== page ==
• qualitative research
    • HIV & AIDS
    • public health
    • demography
    • epidemiology
    https://creativecommons.org/licenses/by/4.0/

    This is an open access article distributed in accordance with the Creative Commons Attribution 4.0 Unported (CC BY 4.0) license, which permits others to copy, redistribute, remix, transform and build upon this work for any purpose, provided the original work is properly cited, a link to the licence is given, and indication of whether changes were made. See: https://creativecommons.org/licenses/by/4.0/.

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    Footnotes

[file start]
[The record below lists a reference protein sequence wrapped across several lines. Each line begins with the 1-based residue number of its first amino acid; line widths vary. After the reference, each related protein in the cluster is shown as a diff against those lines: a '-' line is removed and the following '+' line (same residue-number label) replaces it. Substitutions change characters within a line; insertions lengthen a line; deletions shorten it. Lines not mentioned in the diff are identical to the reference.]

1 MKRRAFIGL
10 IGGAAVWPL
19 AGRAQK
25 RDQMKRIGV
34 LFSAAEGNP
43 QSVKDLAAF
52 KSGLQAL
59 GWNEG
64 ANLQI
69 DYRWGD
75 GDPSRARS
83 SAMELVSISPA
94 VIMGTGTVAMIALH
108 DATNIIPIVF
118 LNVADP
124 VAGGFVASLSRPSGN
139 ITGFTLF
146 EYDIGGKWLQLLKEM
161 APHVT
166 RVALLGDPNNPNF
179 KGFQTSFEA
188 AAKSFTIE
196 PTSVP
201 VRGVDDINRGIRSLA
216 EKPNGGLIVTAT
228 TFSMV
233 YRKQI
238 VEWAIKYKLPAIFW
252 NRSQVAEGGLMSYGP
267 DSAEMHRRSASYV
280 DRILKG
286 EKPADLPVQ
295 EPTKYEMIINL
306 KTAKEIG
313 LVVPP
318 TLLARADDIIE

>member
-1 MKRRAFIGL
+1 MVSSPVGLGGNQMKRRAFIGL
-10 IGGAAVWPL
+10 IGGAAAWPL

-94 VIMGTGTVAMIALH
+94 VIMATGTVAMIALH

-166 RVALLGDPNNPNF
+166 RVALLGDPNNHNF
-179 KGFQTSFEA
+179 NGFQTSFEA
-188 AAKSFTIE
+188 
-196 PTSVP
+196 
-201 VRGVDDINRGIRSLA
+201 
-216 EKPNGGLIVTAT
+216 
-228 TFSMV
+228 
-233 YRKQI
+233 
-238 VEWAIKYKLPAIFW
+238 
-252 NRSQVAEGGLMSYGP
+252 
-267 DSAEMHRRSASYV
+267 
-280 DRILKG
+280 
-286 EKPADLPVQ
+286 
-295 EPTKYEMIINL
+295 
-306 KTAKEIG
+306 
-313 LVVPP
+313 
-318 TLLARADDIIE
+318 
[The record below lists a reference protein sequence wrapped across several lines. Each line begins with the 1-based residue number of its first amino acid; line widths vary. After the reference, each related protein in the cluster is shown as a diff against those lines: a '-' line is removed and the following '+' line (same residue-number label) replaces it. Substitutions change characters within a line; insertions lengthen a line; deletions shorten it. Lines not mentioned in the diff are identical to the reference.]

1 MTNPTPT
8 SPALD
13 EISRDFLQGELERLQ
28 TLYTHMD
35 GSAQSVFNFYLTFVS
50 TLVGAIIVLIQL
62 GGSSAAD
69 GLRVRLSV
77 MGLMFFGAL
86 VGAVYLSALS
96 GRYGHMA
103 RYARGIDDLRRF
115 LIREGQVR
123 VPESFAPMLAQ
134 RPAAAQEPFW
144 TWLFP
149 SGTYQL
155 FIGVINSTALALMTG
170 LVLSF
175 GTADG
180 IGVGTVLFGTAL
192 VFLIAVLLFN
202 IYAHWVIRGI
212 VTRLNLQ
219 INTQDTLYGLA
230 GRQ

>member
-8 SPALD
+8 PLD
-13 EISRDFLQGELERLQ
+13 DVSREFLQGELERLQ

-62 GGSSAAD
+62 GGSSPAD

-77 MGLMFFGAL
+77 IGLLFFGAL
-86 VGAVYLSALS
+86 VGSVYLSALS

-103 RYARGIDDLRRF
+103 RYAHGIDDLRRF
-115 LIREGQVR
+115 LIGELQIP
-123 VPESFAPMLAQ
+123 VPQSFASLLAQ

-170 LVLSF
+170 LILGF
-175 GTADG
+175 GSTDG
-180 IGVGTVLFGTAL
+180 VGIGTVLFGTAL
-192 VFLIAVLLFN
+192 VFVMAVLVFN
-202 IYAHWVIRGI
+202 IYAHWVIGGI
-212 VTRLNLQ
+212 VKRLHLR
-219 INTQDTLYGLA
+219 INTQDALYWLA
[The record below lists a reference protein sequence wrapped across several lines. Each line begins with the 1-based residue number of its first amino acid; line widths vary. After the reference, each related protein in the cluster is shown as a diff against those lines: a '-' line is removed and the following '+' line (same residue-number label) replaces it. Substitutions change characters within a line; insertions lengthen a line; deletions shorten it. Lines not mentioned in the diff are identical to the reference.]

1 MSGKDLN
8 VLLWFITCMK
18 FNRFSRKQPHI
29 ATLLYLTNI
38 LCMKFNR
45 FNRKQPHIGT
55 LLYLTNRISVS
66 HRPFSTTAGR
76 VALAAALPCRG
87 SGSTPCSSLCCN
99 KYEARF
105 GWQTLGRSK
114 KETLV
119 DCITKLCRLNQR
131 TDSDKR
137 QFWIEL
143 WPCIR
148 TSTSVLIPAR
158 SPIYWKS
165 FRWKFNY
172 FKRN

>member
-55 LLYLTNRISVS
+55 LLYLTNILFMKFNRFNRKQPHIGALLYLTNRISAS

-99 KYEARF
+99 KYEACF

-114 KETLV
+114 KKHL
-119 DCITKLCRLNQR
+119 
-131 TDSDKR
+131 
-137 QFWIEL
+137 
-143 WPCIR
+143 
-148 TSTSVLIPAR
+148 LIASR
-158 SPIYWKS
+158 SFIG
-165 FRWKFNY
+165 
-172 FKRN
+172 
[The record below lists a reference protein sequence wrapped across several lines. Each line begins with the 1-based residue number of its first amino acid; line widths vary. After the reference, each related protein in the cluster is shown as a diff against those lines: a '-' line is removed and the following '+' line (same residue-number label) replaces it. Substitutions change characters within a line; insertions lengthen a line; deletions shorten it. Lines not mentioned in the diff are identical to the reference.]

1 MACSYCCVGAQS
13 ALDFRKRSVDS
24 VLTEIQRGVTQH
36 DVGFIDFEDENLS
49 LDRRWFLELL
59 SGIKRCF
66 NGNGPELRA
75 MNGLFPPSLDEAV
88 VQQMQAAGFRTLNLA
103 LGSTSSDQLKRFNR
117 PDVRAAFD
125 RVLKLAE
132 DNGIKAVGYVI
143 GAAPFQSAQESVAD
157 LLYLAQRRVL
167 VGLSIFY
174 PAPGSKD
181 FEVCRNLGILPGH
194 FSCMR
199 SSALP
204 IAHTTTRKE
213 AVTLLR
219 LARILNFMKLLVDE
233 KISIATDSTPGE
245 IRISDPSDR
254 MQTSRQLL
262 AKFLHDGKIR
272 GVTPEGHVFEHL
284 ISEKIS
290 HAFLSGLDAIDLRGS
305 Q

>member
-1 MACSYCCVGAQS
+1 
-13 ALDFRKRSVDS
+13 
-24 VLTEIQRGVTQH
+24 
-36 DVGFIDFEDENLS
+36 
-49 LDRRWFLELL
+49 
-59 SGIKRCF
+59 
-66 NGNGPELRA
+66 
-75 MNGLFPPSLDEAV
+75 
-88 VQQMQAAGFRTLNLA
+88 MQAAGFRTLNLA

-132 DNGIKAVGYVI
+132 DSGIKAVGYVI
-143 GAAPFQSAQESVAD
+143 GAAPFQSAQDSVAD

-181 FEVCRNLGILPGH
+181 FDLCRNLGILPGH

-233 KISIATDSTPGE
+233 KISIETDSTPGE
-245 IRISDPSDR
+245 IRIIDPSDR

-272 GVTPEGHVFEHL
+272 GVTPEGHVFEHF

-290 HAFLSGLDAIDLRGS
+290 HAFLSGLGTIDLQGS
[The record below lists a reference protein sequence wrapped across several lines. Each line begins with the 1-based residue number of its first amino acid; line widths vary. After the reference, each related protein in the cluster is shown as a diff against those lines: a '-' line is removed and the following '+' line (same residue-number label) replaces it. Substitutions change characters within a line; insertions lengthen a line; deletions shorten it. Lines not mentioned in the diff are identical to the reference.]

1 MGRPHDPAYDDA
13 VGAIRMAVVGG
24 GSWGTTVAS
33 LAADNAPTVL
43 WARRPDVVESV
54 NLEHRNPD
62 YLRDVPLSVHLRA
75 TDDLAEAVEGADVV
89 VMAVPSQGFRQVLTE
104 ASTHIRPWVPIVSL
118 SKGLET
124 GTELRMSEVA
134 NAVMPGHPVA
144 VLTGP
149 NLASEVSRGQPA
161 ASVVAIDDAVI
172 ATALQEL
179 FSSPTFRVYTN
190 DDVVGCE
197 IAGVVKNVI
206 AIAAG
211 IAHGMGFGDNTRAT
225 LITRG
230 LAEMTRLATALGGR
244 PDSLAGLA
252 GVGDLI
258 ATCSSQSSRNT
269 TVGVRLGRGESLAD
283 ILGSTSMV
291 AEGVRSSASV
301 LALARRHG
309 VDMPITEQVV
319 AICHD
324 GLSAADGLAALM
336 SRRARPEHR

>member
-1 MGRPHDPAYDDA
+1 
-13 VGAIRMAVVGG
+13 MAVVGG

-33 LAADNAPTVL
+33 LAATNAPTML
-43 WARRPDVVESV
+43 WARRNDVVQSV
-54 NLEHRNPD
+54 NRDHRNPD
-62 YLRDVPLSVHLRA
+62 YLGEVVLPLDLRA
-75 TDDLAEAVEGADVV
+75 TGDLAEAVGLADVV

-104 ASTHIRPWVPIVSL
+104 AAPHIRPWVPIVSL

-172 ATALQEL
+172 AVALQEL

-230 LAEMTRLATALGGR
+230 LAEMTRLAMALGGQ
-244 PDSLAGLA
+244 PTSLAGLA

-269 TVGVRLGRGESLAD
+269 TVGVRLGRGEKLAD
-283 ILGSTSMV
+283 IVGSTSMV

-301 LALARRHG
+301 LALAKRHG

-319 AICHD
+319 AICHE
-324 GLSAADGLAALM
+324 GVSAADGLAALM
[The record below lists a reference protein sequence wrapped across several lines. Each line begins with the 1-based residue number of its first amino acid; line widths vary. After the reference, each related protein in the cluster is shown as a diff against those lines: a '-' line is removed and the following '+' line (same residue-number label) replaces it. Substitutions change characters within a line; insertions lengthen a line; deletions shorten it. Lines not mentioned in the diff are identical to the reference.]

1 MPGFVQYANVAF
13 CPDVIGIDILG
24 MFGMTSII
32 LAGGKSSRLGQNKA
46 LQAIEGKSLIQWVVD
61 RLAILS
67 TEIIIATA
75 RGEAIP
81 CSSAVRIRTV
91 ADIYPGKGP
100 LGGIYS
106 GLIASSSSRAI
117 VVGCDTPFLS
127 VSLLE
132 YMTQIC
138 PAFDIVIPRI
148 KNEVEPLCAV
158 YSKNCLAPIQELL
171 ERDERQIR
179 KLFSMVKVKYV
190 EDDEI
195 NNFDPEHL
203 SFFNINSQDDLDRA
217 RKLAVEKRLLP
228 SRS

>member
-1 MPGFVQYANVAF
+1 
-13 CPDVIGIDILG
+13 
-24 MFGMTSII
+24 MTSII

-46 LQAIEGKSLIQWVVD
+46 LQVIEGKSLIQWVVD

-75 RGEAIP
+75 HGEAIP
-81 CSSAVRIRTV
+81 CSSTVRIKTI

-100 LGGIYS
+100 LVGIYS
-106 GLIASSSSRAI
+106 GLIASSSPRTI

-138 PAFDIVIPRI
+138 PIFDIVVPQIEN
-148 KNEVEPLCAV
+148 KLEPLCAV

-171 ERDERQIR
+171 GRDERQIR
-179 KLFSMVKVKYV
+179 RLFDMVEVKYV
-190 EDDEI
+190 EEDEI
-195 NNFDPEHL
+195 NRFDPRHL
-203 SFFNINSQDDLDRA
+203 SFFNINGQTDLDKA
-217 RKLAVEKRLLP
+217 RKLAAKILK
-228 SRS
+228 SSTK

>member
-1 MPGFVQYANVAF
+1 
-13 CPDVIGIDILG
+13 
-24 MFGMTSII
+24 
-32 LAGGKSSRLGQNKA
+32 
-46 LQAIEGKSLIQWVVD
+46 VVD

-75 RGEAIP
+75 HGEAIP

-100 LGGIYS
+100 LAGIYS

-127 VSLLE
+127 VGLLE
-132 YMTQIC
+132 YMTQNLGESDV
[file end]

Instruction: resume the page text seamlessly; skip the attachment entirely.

• Collaborators Members of the ANRS 12361 PrEP-CI study group: Aboubakar Sangaré (Aprosam, San Pedro, Côte d’Ivoire), Anglaret Xavier (PAC-CI, Abidjan, Côte d’Ivoire / Inserm, Bordeaux, France), Anoma Camille (Espace Confiance, Abidjan, Côte d’Ivoire), Barin Francis (Université François Rabelais, Tours, France), Bazin Brigitte (ANRS, Paris, France), Becquet Valentine (Ceped/IRD, Paris, France), Dabis François (ISPED/Inserm, Bordeaux, France), Danel Christine (PAC-CI, Abidjan, Côte d’Ivoire / Inserm, Bordeaux, France), Eholie Serge (PAC-CI, Abidjan, Côte d’Ivoire), Ekouevi Didier (PAC-CI, Abidjan, Côte d’Ivoire), Fonsart Julien (Hôpital Saint-Louis, Paris, France), Gbosi Kate (Aprosam, San Pedro, Côte d’Ivoire), Kwamé Abo (Programme National de Lutte contre le Sida, Côte d’Ivoire), Larmarange Joseph (Ceped/IRD, Paris, France), Masumbuko Jean-Marie (PAC-CI, Abidjan, Côte d’Ivoire), Méda Nicolas (Centre Muraz, Bobo-Dioulasso, Burkina Faso), Moh Raoul (PAC-CI, Abidjan, Côte d’Ivoire), Molina Jean-Michel (Hôpital Saint-Louis, Paris, France), N’dri-Yoman Thérèse (PAC-CI, Abidjan, Côte d’Ivoire), Nouaman Marcellin (PAC-CI, Abidjan, Côte d’Ivoire), Plazy Mélanie (ISPED / Inserm, Bordeaux, France), Soh Kouamé (Aprosam, San Pedro, Côte d’Ivoire), Tanoe Solange (Espace Confiance, Abidjan, Côte d’Ivoire), Yeo Roselyne (Espace Confiance, Abidjan, Côte d’Ivoire).